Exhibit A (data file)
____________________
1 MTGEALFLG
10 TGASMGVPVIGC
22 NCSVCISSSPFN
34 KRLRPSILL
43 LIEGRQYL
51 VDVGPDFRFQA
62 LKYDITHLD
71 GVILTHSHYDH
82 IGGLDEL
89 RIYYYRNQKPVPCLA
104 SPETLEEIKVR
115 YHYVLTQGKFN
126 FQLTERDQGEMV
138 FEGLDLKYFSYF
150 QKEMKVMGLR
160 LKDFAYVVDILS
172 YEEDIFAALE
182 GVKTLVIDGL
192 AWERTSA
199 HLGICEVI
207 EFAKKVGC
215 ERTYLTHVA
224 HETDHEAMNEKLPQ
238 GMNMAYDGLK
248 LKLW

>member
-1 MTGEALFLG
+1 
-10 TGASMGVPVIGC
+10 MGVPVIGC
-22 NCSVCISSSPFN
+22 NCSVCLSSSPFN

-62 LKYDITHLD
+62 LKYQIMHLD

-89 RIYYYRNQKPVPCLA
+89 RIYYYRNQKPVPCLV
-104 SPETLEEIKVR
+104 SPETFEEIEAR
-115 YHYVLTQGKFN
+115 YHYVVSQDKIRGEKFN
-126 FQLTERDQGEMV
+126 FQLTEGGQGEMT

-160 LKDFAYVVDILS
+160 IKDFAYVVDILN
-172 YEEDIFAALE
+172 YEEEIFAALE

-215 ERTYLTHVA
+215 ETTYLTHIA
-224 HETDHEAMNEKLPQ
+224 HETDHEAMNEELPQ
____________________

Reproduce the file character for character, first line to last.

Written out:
1 MTGEALFLG
10 TGASMGVPVIGC
22 NCSVCISSSPFN
34 KRLRPSILL
43 LIEGRQYL
51 VDVGPDFRFQA
62 LKYDITHLD
71 GVILTHSHYDH
82 IGGLDEL
89 RIYYYRNQKPVPCLA
104 SPETLEEIKVR
115 YHYVLTQGKFN
126 FQLTERDQGEMV
138 FEGLDLKYFSYF
150 QKEMKVMGLR
160 LKDFAYVVDILS
172 YEEDIFAALE
182 GVKTLVIDGL
192 AWERTSA
199 HLGICEVI
207 EFAKKVGC
215 ERTYLTHVA
224 HETDHEAMNEKLPQ
238 GMNMAYDGLK
248 LKLW

>member
-1 MTGEALFLG
+1 
-10 TGASMGVPVIGC
+10 MGVPVIGC
-22 NCSVCISSSPFN
+22 NCSVCLSSSPFN

-62 LKYDITHLD
+62 LKYQIMHLD

-89 RIYYYRNQKPVPCLA
+89 RIYYYRNQKPVPCLV
-104 SPETLEEIKVR
+104 SPETFEEIEAR
-115 YHYVLTQGKFN
+115 YHYVVSQDKIRGEKFN
-126 FQLTERDQGEMV
+126 FQLTEGGQGEMT

-160 LKDFAYVVDILS
+160 IKDFAYVVDILN
-172 YEEDIFAALE
+172 YEEEIFAALE

-215 ERTYLTHVA
+215 ETTYLTHIA
-224 HETDHEAMNEKLPQ
+224 HETDHEAMNEELPQ